We’ve lived in the Pacific Northwest for many years and one of the things we quickly learned is that there are certain things about this area that make it especially alluring to residents and tourists alike. The Pacific Northwest is nature’s playground.
This list contains ten unique things to do in the Pacific Northwest. It will take you from coast to city and mountains to forests — and along the way you’ll learn why so many people have chosen to live in this veritable paradise.
A favorite thing to do in the Pacific Northwest, especially on a sunny Saturday afternoon, is shell fishing. There are dozens of great beaches across the Puget Sound and Washington and Oregon coasts where shell fishing is not only abundant, but practically a way of life for the locals. Plus, it’s easy for newbies to learn how. You can easily find oysters, clams of all kinds including razor, longneck and butter, and the elusive Pacific Northwest geoduck.
Yes, crabs are technically a shellfish, but crabbing goes in its own category of unique things to do in thePacific Northwest. A cherished hobby of many locals, crabbing for the Dungeness and Red Rock crabs is actually quite easy and inexpensive. A special crab license is required, as well as a large bucket, a crab ring or trap and bait. We use a simple crab ring that can be bought or rented at any local tackle store or online. Crabs go crazy for fresh or even slightly smelly raw chicken, so buy a pack of drumsticks to use as bait. If you’re lucky, you’ll catch a couple, but half the fun is pulling up the ring and wrestling with the baby crabs that you have to send back to the bottom.
Pike Place Market
Shopping at Pike Place Market in Seattle is a truly unique Pacific Northwest experience. The market was opened in 1907 as a place for farmers to bring their fresh produce to their customers, and is the oldest continually operated public market in the United States. It is located directly along the waterfront in downtown Seattle, overlooking Elliot Bay with stunning views. Inside, you’ll find more than just fresh produce. You’ll also find antiques, tea and spice shops, specialty food purveyors, comic book dealers, collectibles and even a brewery. And who can forget the flying fish at the Pike Place Fish Market, where employees often throw enormous salmon across the room to each other while hordes of onlookers watch with excitement.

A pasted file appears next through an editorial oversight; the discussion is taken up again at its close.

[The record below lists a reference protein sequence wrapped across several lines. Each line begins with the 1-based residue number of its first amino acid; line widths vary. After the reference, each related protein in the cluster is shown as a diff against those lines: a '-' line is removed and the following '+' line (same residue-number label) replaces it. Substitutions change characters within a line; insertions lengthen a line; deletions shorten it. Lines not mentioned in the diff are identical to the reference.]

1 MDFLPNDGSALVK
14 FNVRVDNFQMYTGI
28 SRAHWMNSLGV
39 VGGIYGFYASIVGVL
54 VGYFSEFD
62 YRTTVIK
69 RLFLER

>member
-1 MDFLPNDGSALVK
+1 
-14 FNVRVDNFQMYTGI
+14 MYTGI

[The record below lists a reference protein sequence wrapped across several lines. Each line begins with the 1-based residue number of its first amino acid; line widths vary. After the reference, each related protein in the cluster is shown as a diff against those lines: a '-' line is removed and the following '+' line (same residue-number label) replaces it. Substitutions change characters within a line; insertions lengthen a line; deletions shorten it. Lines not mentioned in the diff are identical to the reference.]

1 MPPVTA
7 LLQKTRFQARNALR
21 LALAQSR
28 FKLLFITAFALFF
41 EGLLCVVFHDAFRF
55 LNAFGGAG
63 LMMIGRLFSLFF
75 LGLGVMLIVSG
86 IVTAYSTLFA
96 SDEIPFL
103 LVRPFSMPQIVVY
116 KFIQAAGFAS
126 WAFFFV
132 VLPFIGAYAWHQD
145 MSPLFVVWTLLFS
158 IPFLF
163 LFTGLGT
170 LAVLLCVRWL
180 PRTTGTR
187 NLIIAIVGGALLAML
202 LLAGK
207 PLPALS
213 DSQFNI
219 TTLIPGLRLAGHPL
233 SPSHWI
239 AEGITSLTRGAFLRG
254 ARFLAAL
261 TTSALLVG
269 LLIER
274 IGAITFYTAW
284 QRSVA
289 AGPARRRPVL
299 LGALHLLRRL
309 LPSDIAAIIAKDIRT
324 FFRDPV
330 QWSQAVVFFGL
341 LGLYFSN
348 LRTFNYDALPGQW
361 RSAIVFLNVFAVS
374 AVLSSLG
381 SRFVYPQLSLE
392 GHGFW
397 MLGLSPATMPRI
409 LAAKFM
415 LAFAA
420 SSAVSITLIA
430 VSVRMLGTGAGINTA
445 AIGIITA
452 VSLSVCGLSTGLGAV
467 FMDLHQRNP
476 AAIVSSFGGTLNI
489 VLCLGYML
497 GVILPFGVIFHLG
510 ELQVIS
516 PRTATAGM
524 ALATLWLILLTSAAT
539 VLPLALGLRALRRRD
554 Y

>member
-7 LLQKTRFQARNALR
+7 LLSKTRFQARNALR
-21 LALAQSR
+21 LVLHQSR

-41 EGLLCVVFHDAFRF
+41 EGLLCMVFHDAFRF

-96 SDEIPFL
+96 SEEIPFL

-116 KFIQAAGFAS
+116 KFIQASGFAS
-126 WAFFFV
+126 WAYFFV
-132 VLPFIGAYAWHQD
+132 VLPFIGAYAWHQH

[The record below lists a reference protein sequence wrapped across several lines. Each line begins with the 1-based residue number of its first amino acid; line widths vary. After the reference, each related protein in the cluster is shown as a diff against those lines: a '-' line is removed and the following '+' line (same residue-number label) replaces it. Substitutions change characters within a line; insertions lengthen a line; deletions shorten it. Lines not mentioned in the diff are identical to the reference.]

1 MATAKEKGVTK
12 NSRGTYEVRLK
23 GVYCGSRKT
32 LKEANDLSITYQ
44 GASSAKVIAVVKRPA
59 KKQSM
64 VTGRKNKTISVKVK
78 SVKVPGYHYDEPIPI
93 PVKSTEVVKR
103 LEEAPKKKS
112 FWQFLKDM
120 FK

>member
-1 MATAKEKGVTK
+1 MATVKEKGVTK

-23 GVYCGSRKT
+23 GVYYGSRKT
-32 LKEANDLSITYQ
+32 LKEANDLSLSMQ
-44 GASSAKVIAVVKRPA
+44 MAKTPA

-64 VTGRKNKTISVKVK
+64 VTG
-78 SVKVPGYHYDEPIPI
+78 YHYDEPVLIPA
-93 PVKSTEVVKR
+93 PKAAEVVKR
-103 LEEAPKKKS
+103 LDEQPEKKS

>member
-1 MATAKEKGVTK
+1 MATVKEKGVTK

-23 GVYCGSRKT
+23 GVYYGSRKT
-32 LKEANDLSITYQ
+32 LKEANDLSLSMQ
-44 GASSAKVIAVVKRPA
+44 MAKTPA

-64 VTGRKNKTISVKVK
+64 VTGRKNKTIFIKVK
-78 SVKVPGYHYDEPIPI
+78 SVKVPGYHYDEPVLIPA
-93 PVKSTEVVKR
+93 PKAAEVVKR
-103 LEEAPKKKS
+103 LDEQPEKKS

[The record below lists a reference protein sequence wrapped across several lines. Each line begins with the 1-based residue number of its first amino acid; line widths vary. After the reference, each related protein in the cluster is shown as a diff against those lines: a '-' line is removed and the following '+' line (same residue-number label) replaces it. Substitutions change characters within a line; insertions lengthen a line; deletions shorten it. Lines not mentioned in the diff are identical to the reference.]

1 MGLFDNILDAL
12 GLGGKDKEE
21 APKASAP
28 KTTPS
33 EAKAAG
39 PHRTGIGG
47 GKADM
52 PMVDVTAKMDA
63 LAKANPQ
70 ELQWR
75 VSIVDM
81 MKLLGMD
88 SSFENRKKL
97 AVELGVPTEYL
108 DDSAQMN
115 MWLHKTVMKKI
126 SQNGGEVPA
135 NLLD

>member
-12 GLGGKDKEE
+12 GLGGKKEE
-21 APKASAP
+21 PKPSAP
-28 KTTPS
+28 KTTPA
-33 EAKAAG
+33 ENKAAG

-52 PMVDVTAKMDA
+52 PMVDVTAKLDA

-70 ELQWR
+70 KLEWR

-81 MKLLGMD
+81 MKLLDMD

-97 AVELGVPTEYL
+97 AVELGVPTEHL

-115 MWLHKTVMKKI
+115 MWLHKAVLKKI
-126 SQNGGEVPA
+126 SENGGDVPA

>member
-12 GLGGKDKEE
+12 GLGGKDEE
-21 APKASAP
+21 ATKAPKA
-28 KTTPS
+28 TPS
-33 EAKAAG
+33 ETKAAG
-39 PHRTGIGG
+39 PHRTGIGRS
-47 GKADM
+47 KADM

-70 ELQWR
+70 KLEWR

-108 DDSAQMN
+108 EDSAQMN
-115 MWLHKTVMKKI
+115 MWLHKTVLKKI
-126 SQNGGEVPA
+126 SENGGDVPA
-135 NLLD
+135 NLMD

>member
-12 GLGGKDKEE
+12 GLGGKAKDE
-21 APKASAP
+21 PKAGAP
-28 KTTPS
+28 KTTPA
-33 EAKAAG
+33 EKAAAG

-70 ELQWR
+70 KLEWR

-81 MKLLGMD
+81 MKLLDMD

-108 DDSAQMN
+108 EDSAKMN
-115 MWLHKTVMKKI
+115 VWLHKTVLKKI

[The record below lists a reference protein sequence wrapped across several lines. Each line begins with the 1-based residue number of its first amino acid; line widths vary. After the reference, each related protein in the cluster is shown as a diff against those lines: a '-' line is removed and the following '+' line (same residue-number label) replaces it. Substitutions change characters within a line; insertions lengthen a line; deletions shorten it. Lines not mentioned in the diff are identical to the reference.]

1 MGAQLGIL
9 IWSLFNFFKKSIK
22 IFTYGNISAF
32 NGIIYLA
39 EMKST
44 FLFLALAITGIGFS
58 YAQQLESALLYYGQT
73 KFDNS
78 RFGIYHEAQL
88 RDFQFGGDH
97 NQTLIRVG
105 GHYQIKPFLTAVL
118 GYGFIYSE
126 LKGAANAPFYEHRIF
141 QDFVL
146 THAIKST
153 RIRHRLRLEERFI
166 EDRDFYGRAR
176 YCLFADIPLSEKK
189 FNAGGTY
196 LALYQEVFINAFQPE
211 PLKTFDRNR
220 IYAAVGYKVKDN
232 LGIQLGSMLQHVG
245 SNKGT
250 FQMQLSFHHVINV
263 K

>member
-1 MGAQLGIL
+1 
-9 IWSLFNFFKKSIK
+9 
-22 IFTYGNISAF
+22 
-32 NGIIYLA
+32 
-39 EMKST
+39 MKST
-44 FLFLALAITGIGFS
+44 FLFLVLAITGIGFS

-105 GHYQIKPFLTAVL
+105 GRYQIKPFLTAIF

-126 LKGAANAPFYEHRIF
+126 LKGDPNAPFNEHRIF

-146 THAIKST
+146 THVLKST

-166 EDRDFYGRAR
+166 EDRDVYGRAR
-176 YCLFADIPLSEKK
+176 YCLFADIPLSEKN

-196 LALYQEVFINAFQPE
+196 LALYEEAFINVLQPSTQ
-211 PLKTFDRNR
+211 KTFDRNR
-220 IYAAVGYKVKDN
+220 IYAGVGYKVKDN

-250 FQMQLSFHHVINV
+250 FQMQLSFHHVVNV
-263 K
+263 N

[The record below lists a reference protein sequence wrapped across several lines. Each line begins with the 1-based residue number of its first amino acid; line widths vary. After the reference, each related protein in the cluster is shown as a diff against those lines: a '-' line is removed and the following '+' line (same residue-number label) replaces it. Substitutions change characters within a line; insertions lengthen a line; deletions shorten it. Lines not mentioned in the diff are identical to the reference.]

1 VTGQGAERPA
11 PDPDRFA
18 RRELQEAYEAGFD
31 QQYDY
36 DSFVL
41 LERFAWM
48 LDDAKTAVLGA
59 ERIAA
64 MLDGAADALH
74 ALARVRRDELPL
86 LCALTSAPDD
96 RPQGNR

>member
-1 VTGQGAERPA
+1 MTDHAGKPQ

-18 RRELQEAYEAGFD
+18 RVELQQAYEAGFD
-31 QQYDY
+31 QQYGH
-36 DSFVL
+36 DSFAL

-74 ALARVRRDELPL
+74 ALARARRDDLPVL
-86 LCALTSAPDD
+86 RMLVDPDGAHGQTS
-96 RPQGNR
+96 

Skagit Tulip Festival
Held every year in April in the Skagit Valley in Washington State, the Skagit Tulip Festival showcases more than a dozen fields of tulips that are grown throughout the region. Hundreds of thousands of visitors flock to the area to see the millions of tulips bloom. The fields of tulips are scattered throughout the valley and are best seen on a driving tour. It’s really a sight to see when the intense color coats the valley in red, yellow and purple.
Visiting a Rainforest
Few people know that there is a real rainforest in Washington State — the Hoh Rain Forest in Olympic National Park. It is touted as one of the finest remaining examples of a temperate rain forest in the United States. And are dozens of things to do there, from hiking and biking to wildlife watching, camping and picnicking. There is a dedicated campground with 88 sites located right along the river. Check out the visitor center for information on hikes in the area, like the 17.3 mile Hoh river trail.